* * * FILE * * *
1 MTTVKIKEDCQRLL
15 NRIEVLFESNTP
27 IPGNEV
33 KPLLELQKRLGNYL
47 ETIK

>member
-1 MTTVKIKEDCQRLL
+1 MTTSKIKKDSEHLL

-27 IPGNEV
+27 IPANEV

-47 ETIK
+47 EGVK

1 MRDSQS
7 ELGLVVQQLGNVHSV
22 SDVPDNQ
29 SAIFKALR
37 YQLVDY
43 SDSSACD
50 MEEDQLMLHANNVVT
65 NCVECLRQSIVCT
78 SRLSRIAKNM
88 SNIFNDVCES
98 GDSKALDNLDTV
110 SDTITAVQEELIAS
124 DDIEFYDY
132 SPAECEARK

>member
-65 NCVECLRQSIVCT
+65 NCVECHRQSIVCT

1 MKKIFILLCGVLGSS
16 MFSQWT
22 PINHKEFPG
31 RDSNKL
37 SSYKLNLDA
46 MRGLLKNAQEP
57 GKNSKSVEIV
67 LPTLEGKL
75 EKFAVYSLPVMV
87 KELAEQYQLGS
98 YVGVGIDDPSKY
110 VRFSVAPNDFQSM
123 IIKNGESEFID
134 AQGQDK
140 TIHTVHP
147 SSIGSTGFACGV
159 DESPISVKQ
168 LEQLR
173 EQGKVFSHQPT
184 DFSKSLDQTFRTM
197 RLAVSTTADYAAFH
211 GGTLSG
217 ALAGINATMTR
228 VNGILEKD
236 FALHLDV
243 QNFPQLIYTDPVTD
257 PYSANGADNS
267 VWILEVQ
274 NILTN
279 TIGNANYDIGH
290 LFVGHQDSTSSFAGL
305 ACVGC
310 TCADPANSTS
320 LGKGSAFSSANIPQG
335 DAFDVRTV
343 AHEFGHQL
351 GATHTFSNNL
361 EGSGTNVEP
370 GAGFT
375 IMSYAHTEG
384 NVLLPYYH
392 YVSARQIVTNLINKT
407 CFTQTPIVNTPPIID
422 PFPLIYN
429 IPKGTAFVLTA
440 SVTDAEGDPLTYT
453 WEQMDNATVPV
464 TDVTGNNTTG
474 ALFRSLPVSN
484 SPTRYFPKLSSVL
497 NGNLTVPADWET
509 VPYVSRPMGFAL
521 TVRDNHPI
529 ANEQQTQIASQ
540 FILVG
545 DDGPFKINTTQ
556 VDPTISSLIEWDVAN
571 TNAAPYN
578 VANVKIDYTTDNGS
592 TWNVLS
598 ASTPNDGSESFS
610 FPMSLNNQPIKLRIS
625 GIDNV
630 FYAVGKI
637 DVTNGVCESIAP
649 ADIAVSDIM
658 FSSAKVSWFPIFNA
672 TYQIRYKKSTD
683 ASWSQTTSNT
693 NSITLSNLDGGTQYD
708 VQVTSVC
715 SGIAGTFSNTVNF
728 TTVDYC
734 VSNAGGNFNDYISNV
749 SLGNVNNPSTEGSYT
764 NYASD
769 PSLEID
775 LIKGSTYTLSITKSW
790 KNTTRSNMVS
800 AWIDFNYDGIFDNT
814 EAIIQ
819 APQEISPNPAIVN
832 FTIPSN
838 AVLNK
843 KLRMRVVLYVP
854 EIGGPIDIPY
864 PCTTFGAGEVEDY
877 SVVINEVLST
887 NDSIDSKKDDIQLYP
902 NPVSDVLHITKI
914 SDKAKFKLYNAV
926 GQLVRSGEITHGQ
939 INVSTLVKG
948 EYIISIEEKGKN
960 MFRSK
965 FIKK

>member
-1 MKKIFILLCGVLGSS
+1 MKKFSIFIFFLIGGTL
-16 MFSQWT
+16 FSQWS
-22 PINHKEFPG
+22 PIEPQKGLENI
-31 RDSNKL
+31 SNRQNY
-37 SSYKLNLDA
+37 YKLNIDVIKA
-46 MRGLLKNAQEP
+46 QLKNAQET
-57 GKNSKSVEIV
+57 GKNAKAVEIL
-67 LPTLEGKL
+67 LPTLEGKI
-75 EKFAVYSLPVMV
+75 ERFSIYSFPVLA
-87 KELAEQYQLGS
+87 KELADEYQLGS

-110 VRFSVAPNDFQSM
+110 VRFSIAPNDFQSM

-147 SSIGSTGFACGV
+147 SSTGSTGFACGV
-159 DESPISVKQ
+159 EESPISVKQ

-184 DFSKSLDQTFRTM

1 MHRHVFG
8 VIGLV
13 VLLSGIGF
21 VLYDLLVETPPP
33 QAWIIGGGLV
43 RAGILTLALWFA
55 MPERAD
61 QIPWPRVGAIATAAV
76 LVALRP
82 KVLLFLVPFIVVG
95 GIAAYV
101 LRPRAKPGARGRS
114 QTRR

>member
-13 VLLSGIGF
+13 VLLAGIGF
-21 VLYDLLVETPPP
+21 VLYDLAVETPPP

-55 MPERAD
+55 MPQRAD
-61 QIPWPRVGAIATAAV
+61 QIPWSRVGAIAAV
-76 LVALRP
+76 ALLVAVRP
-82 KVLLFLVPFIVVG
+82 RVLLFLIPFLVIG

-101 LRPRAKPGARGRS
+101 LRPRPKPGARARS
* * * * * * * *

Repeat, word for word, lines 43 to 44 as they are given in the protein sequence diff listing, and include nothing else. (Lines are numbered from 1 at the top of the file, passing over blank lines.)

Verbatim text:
134 AQGQDK
140 TIHTVHP